Current Information Processing News and Events

Current Information Processing News and Events, Information Processing News Articles.
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Politics and the brain: Attention perks up when politicians break with party lines
Building upon previous work studying the brain and politics, Ingrid Haas, associate professor of political science affiliated with Nebraska's Center for Brain, Biology and Behavior, examined the insula and anterior cingular cortex in 58 individuals using functional Magnetic Resonance Imaging and learned that the human brain processes politically incongruent statements differently. (2021-02-22)

How the brain processes sign language
Over 70 million deaf people use sign languages as their preferred communication form. Although they access similar brain structures as spoken languages, it hasn't been identified the brain regions that process both forms of language equally. MPI CBS has now discovered that Broca's area in the left hemisphere, central for spoken languages, is also crucial for sign languages. This is where the grammar and meaning are processed, regardless of whether it is spoken or signed language. (2021-02-19)

Peeking at the pathfinding strategies of the hippocampus in the brain
The Korea Institute of Science and Technology (KIST) announced that the research team led by Sebastien Royer uncovered that place cells in the hippocampus encode spatial information using interchangeably two distinct information processing mechanisms referred to as a rate code and a phase code, somewhat analogue to the number and spatial arrangement of bars in bar codes. In addition, the research team found that parallel neural circuits and information processing mechanisms are used depending on the complexity of the landmarks along the path. (2021-02-15)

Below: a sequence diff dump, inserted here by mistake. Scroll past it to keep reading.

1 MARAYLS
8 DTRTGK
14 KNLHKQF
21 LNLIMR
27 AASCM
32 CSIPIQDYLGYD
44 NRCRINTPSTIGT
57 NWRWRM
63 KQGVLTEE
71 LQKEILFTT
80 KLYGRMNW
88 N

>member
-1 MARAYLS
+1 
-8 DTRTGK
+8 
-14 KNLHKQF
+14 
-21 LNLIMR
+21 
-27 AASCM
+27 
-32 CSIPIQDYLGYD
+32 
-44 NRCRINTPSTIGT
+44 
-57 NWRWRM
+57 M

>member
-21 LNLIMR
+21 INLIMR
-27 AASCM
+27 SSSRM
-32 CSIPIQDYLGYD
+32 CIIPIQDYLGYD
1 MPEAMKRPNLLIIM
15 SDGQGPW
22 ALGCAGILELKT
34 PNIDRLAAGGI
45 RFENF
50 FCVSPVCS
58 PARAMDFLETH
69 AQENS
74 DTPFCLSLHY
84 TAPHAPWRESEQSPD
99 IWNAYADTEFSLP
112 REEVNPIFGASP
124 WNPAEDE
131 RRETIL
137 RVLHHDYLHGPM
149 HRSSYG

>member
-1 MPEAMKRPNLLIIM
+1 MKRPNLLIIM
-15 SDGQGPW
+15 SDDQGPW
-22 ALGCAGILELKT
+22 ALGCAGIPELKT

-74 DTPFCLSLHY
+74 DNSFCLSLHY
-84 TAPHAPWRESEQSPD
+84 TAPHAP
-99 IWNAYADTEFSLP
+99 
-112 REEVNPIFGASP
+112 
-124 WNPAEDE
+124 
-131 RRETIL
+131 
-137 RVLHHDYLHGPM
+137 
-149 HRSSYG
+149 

Scientists manipulate magnets at the atomic scale
Fast and energy-efficient future data processing technologies are on the horizon after an international team of scientists successfully manipulated magnets at the atomic level. Physicist Dr Rostislav Mikhaylovskiy from Lancaster University said: ''With stalling efficiency trends of current technology, new scientific approaches are especially valuable. Our discovery of the atomically-driven ultrafast control of magnetism opens broad avenues for fast and energy-efficient future data processing technologies essential to keep up with our data hunger.'' (2021-02-12)

Choir singing can improve cognitive functioning among the elderly
Researchers have made new discoveries on the benefits of choir singing which may include positive effects on cognitive functioning similar to playing an instrument. (2021-02-10)

At the core of the Integrator complex
A new paper from the Galej group at EMBL Grenoble describes the structure of key parts of the Integrator complex. This complex, which is composed of multiple protein subunits, is involved in global regulation of the process of transcription, during which the cell's DNA is used as a template to make instructions in the form of RNA. Knowing the structure of the Integrator complex will help scientists to better understand the interactions between its subunits and how it is involved in gene expression. (2021-02-05)